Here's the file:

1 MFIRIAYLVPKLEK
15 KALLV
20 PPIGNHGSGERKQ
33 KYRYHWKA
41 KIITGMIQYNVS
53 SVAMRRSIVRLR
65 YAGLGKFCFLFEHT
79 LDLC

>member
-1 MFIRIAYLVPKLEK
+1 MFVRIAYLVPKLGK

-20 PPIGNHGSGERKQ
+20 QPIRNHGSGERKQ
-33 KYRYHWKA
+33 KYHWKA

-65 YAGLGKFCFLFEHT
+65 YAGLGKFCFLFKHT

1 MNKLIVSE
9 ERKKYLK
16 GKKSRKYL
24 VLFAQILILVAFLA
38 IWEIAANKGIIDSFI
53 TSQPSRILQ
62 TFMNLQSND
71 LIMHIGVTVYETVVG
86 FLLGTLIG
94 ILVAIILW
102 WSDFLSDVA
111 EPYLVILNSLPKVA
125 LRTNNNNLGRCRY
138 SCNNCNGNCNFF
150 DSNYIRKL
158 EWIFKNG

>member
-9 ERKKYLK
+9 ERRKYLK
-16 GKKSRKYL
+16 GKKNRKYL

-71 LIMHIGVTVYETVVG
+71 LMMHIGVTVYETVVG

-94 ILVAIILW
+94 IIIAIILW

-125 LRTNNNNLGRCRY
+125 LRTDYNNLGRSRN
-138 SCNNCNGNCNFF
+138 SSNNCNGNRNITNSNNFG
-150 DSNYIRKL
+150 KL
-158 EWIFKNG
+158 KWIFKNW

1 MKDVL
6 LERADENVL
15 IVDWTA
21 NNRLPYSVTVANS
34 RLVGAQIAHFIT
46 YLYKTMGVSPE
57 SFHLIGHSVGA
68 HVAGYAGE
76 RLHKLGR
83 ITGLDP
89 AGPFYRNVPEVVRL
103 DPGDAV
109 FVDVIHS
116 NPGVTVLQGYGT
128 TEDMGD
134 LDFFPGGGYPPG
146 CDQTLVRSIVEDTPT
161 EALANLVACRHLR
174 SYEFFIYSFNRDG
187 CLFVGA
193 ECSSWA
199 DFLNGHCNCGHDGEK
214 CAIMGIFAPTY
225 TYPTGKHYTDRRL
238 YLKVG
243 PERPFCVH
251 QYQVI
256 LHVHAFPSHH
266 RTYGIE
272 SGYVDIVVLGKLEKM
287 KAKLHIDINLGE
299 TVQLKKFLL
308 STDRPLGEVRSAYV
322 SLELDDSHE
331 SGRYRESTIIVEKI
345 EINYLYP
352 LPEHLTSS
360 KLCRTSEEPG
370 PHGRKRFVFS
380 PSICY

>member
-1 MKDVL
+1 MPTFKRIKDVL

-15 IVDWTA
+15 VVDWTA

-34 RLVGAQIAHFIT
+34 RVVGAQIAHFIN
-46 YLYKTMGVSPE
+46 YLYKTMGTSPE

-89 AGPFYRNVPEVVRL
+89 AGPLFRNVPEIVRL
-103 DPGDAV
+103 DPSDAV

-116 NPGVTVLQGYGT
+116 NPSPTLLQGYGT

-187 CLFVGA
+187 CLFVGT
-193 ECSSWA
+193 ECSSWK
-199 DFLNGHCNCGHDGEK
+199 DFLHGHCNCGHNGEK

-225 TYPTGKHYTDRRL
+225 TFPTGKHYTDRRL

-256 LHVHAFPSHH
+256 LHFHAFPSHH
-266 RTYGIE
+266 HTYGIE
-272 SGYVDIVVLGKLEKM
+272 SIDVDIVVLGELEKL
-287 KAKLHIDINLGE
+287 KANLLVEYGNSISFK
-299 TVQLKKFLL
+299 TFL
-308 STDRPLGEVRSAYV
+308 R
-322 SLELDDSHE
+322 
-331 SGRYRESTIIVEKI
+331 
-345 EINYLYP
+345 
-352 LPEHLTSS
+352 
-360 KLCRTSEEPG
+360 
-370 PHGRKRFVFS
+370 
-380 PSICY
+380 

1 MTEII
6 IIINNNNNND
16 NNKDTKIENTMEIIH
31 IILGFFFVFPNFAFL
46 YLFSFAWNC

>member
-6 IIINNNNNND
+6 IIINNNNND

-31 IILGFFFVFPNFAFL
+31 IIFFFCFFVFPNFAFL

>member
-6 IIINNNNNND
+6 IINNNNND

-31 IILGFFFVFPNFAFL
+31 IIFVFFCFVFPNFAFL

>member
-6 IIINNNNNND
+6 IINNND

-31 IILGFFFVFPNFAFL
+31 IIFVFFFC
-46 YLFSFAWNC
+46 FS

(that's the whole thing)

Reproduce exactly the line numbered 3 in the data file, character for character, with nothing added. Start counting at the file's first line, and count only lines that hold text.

20 PPIGNHGSGERKQ